(originally posted on 12/18/16)
Last night I went to see the band Mudhoney at the Crocodile Lounge in downtown Seattle. It was a great show from a local band at a historic venue, but Mudhoney is more than that. They are an integral part of the history of grunge, preceding more successful Seattle acts such as Nirvana, Pearl Jam, and Soundgarden. But Mudhoney never caught on to the mainstream, and they seem content to occupy their current niche as an artifact of the pre-mainstream, post-punk alternative rock movement.
Mark Arm is the principal songwriter and front man for the group, and while his growl can reach the intensity and angst of the late Kurt Cobain, his songwriting chops never enabled the band to reach the masses like Nirvana did. Although this band has not compromised their raw sound to reach a broader audience, they still attracted a throng of dedicated (and aging) music fans. The show represented the 25th anniversary of the Crocodile, and also saw the band celebrating 29 years together making music. At one point Arm announced that all the songs they were playing are 25+ years old, which pleased the old-school audience.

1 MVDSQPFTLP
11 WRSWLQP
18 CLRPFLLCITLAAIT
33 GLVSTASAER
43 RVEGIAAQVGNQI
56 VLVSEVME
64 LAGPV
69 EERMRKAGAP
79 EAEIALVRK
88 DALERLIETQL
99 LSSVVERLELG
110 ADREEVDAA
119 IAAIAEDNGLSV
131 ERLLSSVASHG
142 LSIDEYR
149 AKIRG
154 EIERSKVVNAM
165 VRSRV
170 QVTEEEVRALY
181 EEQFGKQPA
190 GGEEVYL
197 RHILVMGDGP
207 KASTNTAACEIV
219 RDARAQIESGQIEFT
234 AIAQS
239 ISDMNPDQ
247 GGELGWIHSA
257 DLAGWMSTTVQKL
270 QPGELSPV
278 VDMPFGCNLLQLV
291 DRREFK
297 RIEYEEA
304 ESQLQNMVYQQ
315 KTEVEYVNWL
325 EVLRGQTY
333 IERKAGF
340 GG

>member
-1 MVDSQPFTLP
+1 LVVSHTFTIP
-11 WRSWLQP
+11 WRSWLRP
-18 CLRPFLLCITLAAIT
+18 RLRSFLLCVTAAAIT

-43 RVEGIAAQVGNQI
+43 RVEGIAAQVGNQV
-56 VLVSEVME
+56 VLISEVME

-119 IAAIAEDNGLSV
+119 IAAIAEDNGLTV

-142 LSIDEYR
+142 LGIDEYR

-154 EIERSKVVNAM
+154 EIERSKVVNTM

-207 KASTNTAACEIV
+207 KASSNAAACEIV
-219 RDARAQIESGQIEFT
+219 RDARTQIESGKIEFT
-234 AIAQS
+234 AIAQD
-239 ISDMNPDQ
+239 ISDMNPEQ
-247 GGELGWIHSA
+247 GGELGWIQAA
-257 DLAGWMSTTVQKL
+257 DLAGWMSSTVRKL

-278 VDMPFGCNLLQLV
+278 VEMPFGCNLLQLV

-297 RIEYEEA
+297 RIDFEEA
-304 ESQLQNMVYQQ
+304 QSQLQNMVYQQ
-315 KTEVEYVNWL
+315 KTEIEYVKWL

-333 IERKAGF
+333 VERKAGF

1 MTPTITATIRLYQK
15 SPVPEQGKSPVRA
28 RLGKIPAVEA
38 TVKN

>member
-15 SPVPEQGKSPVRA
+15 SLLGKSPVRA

Overall, the show was a high-energy affair, with plenty of back-and-forth between Arm and lead guitarist Steve Turner, as well as a couple noisy/psychedelic breakdown jams. The band moved from raging guitars (as in original Sub Pop single, “Touch Me, I’m Sick”) to bouncy basslines with ease, and left the audience wanting more than the 4-song encore they offered to close the show. It was a raucous Sunday night at The Croc (Croc-ous?)
Taking equally from the raw energy of The Stooges and the avant-garde experimentation of The Velvet Underground, Mudhoney has forged a spot in the pantheon of modern rock music. Their influence can be heard in countless contemporary bands, from Sonic Youth to The White Stripes, and the fact that they continue to not only tour, but also write and release new music, is inspiring.